Last Sunday Chechen police declared having registered 1.1 million people participating in the protest against the “genocide” of Muslims in Myanmar held in the center of Grozny (the capital of the Chechen republic). The number of participants may be overestimated, since the Republic's overall population is 1.3 million people, but the importance of this protest for Russia’s internal stability and international political agenda is hard to overestimate.
The opening of the so-called Western Balkan route in the summer of 2015 brought the region back to our living rooms and to political boardrooms. One could sense relief and hope among those long advocating for increased efforts on the side of the EU for the Thessaloniki agenda to reach its finalité. Relief because it looked like the immense strains the refugee wave put on the countries along the route did not seem to endanger the regional stability still feared to be fragile.
Last year’s events further exacerbated and focused global attention on the same uncertainties already weighing on the past decade: from Brexit, and the ensuing uncertainty about the future of the UK-EU relations, to the ever-growing success of populist and nationalist movements across Europe; from the unnerving paralysis of the international community on the war in Syria to the new wave of terrorist attacks in Europe; from renewed political and economic crises in pivot countries such as Brazil, South Africa, Egypt and Turkey to Donald Trump’s victory in the US presidential elections, which may turn out to be a new and momentous source of uncertainty, also casting doubts on the remaining resilience of multilateral cooperation.
The 2017 ISPI report aims to analyze how such uncertainties are spreading from last year’s events, but also to try to fathom deeper trends. The first part of the Report will focus on the overall development of the international scenario, both from a political and an economic standpoint. The second part will shift the spotlight to Italy, where global uncertainties overlap with deep internal uncertainties and vulnerabilities.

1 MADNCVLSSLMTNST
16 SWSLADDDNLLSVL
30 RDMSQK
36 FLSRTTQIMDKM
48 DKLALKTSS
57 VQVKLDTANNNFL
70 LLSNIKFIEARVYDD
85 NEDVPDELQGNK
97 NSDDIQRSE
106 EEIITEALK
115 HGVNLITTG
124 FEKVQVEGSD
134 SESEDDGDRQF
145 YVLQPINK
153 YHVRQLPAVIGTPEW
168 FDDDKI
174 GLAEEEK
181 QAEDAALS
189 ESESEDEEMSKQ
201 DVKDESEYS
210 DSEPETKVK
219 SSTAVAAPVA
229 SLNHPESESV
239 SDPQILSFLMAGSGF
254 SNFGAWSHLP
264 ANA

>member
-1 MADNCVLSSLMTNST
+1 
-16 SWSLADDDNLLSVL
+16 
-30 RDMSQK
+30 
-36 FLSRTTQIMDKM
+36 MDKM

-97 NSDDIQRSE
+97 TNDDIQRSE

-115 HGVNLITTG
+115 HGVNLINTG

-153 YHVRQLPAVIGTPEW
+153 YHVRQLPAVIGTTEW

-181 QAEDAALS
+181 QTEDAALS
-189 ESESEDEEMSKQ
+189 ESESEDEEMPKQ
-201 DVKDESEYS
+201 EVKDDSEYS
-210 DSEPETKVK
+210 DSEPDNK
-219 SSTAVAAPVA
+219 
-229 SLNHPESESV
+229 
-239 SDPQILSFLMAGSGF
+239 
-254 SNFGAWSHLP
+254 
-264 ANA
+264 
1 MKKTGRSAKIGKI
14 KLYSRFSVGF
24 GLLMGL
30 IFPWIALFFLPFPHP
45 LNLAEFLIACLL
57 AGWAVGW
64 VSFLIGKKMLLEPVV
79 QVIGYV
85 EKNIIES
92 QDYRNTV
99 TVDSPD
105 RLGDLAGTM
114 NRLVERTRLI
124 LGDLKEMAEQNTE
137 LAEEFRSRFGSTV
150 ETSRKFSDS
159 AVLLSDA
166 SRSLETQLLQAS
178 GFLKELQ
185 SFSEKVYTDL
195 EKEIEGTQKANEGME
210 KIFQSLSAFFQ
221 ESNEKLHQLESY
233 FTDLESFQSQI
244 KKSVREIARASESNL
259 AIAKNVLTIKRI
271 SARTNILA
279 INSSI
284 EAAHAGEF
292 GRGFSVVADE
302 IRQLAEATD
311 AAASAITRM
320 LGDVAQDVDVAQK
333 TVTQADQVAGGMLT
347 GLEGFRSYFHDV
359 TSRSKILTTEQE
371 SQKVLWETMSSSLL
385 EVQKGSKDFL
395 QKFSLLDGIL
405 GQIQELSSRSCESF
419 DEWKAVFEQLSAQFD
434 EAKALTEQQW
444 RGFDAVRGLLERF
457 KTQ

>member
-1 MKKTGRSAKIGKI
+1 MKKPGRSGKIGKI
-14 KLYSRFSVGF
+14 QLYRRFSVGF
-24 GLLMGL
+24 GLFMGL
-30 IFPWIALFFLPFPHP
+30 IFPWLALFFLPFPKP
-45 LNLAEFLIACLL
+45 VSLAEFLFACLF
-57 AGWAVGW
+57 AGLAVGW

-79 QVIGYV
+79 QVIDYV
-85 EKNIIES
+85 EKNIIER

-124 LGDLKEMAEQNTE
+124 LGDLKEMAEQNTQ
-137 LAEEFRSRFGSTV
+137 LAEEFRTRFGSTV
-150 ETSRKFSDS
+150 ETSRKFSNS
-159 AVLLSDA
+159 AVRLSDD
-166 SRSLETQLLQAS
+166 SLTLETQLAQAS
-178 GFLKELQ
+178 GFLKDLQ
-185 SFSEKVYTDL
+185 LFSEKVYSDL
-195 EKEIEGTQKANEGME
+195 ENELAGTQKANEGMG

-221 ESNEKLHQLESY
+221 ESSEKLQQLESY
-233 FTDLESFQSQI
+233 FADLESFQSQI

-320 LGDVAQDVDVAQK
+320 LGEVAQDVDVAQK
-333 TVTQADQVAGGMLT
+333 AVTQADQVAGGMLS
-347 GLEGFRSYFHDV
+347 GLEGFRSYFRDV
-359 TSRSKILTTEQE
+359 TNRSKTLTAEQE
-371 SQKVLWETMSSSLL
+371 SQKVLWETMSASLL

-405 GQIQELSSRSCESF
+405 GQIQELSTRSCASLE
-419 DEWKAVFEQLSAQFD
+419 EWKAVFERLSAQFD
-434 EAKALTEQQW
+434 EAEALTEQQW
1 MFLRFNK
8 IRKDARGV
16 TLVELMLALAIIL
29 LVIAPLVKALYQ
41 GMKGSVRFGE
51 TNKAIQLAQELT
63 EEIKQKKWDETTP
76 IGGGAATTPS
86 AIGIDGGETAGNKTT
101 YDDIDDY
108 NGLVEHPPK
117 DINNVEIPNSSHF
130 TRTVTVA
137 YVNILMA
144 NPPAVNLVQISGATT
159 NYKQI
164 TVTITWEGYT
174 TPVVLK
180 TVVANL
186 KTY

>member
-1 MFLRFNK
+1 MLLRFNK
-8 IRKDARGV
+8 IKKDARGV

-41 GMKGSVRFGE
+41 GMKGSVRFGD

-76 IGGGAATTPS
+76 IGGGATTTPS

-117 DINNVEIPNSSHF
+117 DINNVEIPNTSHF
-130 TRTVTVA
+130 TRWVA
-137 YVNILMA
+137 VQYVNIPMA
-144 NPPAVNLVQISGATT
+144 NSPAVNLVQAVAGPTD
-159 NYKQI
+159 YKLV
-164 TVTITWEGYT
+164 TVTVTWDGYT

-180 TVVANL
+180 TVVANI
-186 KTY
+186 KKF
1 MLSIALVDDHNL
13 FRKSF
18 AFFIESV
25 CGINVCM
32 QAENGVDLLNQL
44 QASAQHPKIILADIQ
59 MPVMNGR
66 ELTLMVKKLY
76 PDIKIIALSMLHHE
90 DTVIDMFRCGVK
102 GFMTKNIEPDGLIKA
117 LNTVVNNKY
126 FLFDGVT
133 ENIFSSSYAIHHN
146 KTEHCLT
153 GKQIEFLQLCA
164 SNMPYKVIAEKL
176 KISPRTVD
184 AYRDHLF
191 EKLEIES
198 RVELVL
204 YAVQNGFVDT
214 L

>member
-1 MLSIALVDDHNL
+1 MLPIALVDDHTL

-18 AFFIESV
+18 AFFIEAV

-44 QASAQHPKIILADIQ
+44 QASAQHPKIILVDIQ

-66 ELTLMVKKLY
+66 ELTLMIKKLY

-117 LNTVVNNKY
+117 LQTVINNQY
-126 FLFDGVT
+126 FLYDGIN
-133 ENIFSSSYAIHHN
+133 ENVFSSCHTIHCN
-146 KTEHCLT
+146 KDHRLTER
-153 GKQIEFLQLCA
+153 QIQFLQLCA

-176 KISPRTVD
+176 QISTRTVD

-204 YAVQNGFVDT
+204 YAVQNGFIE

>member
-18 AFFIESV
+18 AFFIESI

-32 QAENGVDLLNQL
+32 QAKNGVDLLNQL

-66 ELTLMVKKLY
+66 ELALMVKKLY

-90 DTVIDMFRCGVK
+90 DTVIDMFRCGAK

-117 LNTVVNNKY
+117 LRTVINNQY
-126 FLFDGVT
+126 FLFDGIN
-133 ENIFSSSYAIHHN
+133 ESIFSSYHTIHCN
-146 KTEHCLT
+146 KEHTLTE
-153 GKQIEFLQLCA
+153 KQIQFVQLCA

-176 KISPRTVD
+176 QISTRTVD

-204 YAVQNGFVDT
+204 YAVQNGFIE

This background note was issued at the High Level Panel on "G7 & Africa" held at the Ministry of Foreign Affairs, Rome, 5 May 2017.
“Human mobility can be hugely effective in raising
a person’s income, health and education prospects.
But its value is more than that:
being able to decide where to live is a key element of human freedom”
(Human Development Report 2009)
What does mobility mean for Africa today?
Within the organizational machine of the G7, G7 engagement groups are the form in which the G7 Presidency by interacting with the civil society builds trust with its citizens on their issues of concern. The African focus the Italian G7 Presidency gave to this year’s Think Tank Summit has specific reasons. Development of the African continent is a cross-cutting theme for the Italian Presidency and many African leaders have been invited to the forthcoming G7 Summit in Taormina for a G7 outreach session specifically devoted to innovation.
This evening, the EU heads of state and government will meet in Malta to discuss the "external dimension of migration". The spotlight will be put on the Central Mediterranean route and, particularly, on Libya. The aim is to step up cooperation with the Libyan authorities in order to implement immediate measures to "stem migratory flows, break the business model of smugglers and save lives".